• Saquinavir (SQV) • Saquinavir is a potent inhibitor of HIV-1 and HIV-2 protease. • It is usually well tolerated and most frequently produces mild gastrointestinal side effects.
    • Ritonavir (RTV) • Ritonavir is a potent inhibitor of HIV-1 and HIV-2 protease. • It is not well tolerated in higher doses. • It is mainly used in low doses to increase blood levels of other protease inhibitors and to extend their dosing interval. • Adverse effects: Gastrointestinal side effects, altered taste sensation, paresthesias and hypertriglyceridemia.
    • Nelfinavir (NFV) • It is probably the most commonly used protease inhibitor because of its low incidence of serious adverse effects. • Adverse effetcs: Diarrhea and flatulence; these may resolve with continued use.
    • Entry/Fusion inhibitors: • E.g. Enfuvirtide (T-20) • Mechanism of action: • Binds to gp41 subunit of viral envelop glycoprotein • Thus prevents the entry of HIV-1 into CD4+ cells by interfering with fusion of viral and cellular membrane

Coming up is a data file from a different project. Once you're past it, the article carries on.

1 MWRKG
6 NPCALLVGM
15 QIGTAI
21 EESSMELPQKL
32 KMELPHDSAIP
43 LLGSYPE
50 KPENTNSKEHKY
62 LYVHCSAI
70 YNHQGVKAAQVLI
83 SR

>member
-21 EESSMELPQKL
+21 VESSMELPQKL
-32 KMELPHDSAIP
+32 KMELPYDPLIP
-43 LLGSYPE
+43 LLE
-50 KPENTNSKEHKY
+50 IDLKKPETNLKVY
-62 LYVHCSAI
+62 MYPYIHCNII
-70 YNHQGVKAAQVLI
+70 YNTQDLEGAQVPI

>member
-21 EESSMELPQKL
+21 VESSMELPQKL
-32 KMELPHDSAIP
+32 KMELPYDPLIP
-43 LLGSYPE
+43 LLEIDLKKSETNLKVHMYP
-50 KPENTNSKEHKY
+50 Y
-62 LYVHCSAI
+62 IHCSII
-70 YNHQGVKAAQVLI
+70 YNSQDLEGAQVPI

• Entry/Fusion inhibitors: • • • • • Pharmacokinetics: Oral bioavailability: Poor, Hence give S/C Distribution: PB 90% Plasma T1/2: 3-4 Hrs Excretion:
    • Entry/Fusion inhibitors: • Therapeutic uses: • Used along with other antiretroviral drugs for the treatment of advanced HIV-1 infections (which is not managed despite other antiretroviral therapy) • Adverse effects: • Local reaction (nodule) at injection site, skin rash, eosinophilia, pneumonia like manifestation
    • Classification of Anti-Retroviral drugs (Anti-HIV drugs): • The Anti-HIV drugs can be classified into 1. Nucleoside reverse transcriptase inhibitors (NRTIs): Zidovudine (AZT,ZDV), Stavudine (d4T), Lamivudine (3TC), Abacavir (ABC), Zalcitabine, Emtricitabine (FTC), Didanosine (ddI). 2. Non nucleoside reverse transcriptase inhibitors (NNRTIs): Efavirenz (EFV), Nevirapine (NVP), Delaviridine. 3. Nucleotide reverse transcriptase inhibitors (NTRTIs): Tenofovir (TDF) 4. Protease inhibitors (PIs): Saquinavir (SQV), Indinavir (IDV), Nelfinavir (NFV), Amprenavir, Fosamprenavir, Ritonavir (RTV), Lopinavir (LPV) , Atazanavir (ATV). 5. Entry/Fusion inhibitors: Enfuvirtide
    • WHO recommendations of ART • WHEN TO START: • All adolescents and adults including pregnant women with HIV infection and CD4 counts of ≤350 cells/mm3, should start ART, regardless of the presence or absence of clinical symptoms. • Those with severe or advanced clinical disease (WHO clinical stage 3 or 4) should start ART irrespective of their CD4 cell count